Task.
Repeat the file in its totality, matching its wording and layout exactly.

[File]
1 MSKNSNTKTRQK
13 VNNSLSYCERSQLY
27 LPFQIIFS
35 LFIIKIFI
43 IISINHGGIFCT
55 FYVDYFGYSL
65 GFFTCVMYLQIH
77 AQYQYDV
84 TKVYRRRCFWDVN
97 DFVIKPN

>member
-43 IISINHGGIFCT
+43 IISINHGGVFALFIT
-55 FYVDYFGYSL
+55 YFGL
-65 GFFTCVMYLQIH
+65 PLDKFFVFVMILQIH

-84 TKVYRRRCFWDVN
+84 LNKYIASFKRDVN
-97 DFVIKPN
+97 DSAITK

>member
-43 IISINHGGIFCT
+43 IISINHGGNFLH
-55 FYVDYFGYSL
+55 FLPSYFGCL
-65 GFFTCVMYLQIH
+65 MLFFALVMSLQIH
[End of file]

1 MSKNSNTKTRQK
13 VNNSLSYCERSQLY
27 LPFQIIFS
35 LFIIKIFI
43 IISINHGGIFCT
55 FYVDYFGYSL
65 GFFTCVMYLQIH
77 AQYQYDV
84 TKVYRRRCFWDVN
97 DFVIKPN

>member
-43 IISINHGGIFCT
+43 IISINHGGVFALFIT
-55 FYVDYFGYSL
+55 YFGL
-65 GFFTCVMYLQIH
+65 PLDKFFVFVMILQIH

-84 TKVYRRRCFWDVN
+84 LNKYIASFKRDVN
-97 DFVIKPN
+97 DSAITK

>member
-43 IISINHGGIFCT
+43 IISINHGGNFLH
-55 FYVDYFGYSL
+55 FLPSYFGCL
-65 GFFTCVMYLQIH
+65 MLFFALVMSLQIH